Drop your Idle Cycle limit one notch and run your SuperPi’s. Repeat this until you see degradation in performance. If you are able to get your Idle Cycle Limit to 8 or below then you can DISABLE the Dynamic Idle Cycle Counter. Once you’re this quick, the dynamic adjustment the System makes can hurt performance.

At this point, you should be .3-.5 faster on your SuperPi Times. If not, then you have some ram that has Awesome SPD settings. The likes that I’ve never seen…..

Finally Run a Sandra Memory Bandwidth Mark and check out the increase in Bandwidth! This seems to vary a lot but a 200-250 gain is not uncommon!

Now reboot into Bios and enter in all the settings you’ve written down, Reboot, and Make sure you’re still good on Memtest tests 5 and 8. If it doesn’t pass, I’ve found that adjusting READ Preamble up .5 and upping the Idle Cycle up one notch are your best bets at clearing up the errors. (Or a small voltage bump if you’re running VX or BH-5)

Please post your results after your tweak your settings! I’d like to see that this procedure works as well for others as it has for me! I ask that you post the following.

Your Original A64Tweaker Window
Final A64 Tweaker Window
Original Reference Memory Bandwidth
Reference SuperPi Time (Your 2mil or up time)
Bandwidth Results after tweaking
And finally your final SuperPi reference speed.
(Screenshots aren’t necessary for the SuperPi and Sandra’s… we’ll take your word for it.)

My results on my G.Skill HX
Reference SuperPi (2mil) 1.10.748
Reference Memory Band 7011/6996
Final SuperPi (2mil) 1.8.253
Final Sandra 7229/ 7156


I most likely will be integrating this guide with my “Somewhat complete guide to memory settings” sticky I feel the information here expands on that guide perfectly.
Reference SuperPi Time (Your 2mil or up time)
Bandwidth Results after tweaking
And finally your final SuperPi reference speed.
(Screenshots aren’t necessary for the SuperPi and Sandra’s… we’ll take your word for it.)



Memory Dividers
This has been covered multiple times, but needs to be said again here.

From: “The Somewhat Complete AMD 64 Overclocking Guide:
There is ALWAYS a memory divider.
Setting the Memory to 1:1 means that the HTT bus is multiplied by the CPU Multiplier and then Divided by the CPU Multiplier to set the Memory speed. This means that it is OK to run your Memory at its peak efficiency and still go higher with your HTT bus if your CPU can take it. Take note that I said its "OK" not advisable. There are still sufficient tests out there showing that running a 1:1 ratio will garner you the best overall performance.

Since A64's use an On chip memory controller, the Ratio must be calculated a bit differently than old. 5:6 is NOT always 5:6. For a Chart of Memory divider effect, see the end of the Overclocking guide.

ALSO. Please make sure your read Transam’s Memory Divider training guide! There is also a small program that will calculate your speeds at the end of his excellent guide!
http://forums.extremeoverclocking.co...d.php?t=149717

References

As said before much of the info in this guide has been complied from sources around the internet.

Justin Allman’s A64 Overclocking guide on auphanonline.com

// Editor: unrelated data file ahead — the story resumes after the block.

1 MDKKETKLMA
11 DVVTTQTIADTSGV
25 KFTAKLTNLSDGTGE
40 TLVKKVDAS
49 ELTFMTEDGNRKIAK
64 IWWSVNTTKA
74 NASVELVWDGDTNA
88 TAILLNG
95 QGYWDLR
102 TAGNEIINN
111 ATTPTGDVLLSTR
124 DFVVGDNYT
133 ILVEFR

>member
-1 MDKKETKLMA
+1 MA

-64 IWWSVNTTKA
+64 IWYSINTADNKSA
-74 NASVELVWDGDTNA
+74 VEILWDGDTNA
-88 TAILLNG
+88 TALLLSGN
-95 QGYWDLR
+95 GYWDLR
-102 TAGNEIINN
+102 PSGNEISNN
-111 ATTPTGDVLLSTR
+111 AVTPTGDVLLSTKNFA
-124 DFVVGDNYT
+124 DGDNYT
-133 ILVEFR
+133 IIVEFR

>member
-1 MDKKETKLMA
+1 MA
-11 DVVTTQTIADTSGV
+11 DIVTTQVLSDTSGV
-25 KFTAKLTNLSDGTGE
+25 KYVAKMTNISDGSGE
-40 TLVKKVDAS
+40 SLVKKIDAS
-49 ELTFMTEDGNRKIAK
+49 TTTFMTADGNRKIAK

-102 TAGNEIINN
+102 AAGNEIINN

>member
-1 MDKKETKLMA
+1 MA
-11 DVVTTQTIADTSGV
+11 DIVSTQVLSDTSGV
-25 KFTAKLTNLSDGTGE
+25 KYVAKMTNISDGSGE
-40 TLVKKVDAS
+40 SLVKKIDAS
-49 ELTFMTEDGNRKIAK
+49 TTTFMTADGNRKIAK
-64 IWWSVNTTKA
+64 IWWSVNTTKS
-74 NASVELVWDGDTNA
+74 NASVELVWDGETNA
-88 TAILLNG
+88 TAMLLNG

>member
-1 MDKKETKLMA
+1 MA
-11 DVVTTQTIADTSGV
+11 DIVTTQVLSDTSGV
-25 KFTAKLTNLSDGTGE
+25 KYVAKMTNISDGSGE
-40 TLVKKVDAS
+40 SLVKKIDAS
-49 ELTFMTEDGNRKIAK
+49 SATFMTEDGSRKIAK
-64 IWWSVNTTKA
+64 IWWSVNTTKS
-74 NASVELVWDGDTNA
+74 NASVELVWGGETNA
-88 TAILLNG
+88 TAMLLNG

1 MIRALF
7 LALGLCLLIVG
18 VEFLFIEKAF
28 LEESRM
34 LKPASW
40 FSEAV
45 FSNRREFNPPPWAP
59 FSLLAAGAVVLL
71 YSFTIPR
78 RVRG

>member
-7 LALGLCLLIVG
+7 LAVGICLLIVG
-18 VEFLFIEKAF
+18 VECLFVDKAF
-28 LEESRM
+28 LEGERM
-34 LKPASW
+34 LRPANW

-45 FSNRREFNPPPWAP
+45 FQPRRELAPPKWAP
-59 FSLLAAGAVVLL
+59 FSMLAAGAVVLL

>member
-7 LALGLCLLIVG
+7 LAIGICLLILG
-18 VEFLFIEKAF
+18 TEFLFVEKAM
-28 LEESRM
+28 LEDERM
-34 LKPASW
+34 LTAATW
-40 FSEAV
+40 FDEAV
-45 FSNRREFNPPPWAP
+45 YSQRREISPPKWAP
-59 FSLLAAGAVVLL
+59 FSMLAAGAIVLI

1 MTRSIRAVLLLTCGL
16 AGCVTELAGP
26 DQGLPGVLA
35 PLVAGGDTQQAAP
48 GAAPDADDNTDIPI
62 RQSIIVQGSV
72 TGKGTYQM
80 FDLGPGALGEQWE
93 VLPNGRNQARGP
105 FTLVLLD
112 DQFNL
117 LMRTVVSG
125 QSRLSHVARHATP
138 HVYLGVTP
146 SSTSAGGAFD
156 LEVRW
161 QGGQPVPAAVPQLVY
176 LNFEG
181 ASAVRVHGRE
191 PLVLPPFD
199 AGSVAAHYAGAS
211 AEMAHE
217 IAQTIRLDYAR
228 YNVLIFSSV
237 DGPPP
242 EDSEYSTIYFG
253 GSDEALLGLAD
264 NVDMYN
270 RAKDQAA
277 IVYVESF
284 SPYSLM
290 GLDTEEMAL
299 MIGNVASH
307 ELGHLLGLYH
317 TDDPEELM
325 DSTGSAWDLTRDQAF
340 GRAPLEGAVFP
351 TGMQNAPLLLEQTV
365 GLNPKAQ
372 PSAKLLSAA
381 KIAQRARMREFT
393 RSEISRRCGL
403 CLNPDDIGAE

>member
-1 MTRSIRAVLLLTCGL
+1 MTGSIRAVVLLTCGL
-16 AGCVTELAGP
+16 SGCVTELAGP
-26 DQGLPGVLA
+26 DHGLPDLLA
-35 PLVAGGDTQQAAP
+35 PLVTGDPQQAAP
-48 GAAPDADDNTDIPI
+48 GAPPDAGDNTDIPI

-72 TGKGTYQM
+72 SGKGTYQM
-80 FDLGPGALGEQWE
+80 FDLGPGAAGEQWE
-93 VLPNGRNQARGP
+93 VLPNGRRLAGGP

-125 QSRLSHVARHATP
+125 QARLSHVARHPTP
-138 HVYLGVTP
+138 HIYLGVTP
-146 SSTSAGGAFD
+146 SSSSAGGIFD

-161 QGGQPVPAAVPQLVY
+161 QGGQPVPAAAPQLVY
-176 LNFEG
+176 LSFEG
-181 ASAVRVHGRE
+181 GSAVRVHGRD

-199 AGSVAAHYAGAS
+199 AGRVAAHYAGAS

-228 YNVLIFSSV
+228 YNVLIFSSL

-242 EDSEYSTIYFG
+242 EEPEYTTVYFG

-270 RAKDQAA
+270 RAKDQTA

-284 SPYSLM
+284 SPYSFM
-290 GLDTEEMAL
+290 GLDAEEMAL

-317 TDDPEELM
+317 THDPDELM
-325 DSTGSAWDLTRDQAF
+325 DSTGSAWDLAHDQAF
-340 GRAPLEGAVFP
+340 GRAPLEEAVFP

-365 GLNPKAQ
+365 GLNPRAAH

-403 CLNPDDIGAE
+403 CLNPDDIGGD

http://www.auphanonline.com/articles...id=1518&page=1

Jess, RGone, AngryGames, Johnrr6 from DFI-Street
http://www.dfi-street.com/forum/showthread.php?t=11397

Repost of jess's info on VR-Zone
http://forums.vr-zone.com.sg/showpos...9&postcount=22

PCStats Memory Bandwidth vs. Latency Timings article
http://www.pcstats.com/articleview.c...eid=873&page=1


All comments are welcome, as are suggestions for what you'd like to see in future revisions.
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Last edited by Impaqt; 12-02-2005 at 11:24 AM. Reason: Update/Revision
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Old 05-17-2005, 12:13 PM   #2
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Awesome thread

I didn't even know all of that...
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Old 05-17-2005, 12:14 PM   #3
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very nice lots of info
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Old 05-17-2005, 12:15 PM   #4
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EXCELLENT!

KEEP UP THE GOOD WORK!
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Old 05-17-2005, 12:16 PM   #5
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good job! Finally our own guide!
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Old 05-17-2005, 12:17 PM   #6
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He already has his own guide
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Old 05-17-2005, 12:19 PM   #7
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Quote:
Originally Posted by XT-ChAce
He already has his own guide
Alrigh, how about complete own guide?
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Old 05-17-2005, 12:26 PM   #8
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I've got a couple pretty complete guides stickyed here already.... Maybe your refering to an EOCF "Somewhat Complete Memory Guuide" which has been lacking.....

Thanks for the comments so far..... None of this is Rocket science, but a lot of the articles out there are so intense its hard to get the info you need out of em..... I like to keep my guides as concise as posible without a lot of unnecessay info.
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Old 05-17-2005, 12:27 PM   #9
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This is awesome! An end to my timings worrys. Sticky obviously....
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Old 05-17-2005, 12:30 PM   #10